According to CNBC, U.S. President Donald Trump and Chinese President Xi Jinping put their teams of advisors to work before the G20 and began to come up with a bit of a compromise. At the G20, both leaders announced they would forego further tariffs.

Also, Trump announced that he would allow Huawei, the Chinese telecommunications giant, to buy products from U.S. firms. Trump also stated, though, that the issue of American firms selling products to Huawei is not totally closed. According the CNBC, the International Monetary Fund has calculated that the proposed tariffs between the two countries and those already being implemented will cause a half of a percent decline in growth in the world economy.

Macron Makes a Line in the Sand on Paris Accords

According to the New York Times, French President President Emmanuel Macron issued what amounted to an ultimatum to 19 of the 20 countries that comprise the G20. He stated that France will not be a part of any agreements brokered at the G20 that do not honor the Paris Climate Treaty. Macron has given up hope of convincing the lone hold-out of the G20 on the Paris climate accords, the United States, to sign on.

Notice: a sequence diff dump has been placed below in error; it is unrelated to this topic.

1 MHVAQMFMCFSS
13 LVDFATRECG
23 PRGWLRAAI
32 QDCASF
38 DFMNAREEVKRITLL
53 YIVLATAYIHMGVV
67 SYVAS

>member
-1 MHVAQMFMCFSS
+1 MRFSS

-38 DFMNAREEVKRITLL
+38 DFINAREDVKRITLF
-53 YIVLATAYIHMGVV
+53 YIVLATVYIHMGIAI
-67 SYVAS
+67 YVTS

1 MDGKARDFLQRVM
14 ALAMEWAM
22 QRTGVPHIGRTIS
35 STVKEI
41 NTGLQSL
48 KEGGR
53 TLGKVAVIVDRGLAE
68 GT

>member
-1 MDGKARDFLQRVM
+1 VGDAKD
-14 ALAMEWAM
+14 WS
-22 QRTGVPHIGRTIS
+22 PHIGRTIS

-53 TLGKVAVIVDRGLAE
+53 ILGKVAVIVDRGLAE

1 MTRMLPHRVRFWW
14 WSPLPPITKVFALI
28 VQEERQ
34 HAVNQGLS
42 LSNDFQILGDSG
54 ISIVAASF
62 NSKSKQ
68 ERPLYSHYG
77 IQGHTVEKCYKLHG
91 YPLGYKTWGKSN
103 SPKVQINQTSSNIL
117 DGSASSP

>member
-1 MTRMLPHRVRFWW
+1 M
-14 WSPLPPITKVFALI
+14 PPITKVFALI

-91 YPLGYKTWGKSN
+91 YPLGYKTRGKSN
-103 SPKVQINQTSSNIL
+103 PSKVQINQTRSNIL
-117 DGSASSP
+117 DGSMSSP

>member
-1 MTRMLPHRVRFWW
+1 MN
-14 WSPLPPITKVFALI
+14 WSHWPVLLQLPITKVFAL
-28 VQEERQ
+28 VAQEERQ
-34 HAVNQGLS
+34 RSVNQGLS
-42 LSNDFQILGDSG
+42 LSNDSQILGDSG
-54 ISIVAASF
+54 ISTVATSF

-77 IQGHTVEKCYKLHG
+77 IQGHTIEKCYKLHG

The French government is also angry at the U.S. for leaving the JCPOA anti-nuclear pact with Iran and also angry at the U.S. government’s belligerent stance towards Iran. Macron is very displeased that the U.S. stance towards Iran could lead to war.

Politico reported that Trump lobbied the Saudi Arabian, Australian, Turkish, and Brazilian leaders to oppose or weaken the climate agreement language from the previous G20 summits.

Meanwhile, Reuters reported that Macron also placed some direct pressure on Brazilian President Jair Bolsonaro, stating the French would not sign onto an upcoming trade deal between the E.U. and the Mercosur group that consists of the countries of Argentina, Brazil, Paraguay and Uruguay if Brazil did not honor the Paris climate accord. France is concerned about competitiveness between the farmers in France and those in the South American countries. French farmers are prohibited from using pesticides and must reduce their carbon footprint. Macron is demanding that the Mercosur countries follow strict E.U. environmental guidelines. Macron is also concerned about the expansion of the devastation of the Amazon rain forest.